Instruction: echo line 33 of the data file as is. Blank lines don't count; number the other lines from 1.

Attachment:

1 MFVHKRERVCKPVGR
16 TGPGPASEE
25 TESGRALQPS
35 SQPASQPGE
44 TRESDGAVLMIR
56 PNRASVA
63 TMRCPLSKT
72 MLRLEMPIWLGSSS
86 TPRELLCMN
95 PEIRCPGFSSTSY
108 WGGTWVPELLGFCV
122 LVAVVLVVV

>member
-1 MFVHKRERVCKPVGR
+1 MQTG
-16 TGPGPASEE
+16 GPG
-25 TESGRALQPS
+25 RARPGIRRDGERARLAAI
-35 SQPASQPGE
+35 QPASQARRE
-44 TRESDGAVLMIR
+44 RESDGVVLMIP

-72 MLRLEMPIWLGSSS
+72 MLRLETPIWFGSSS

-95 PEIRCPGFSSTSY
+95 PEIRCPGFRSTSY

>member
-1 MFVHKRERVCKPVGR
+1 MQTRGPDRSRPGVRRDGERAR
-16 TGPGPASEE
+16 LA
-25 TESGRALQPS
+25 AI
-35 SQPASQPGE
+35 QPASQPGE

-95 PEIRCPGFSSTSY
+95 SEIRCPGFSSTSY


-25 TESGRALQPS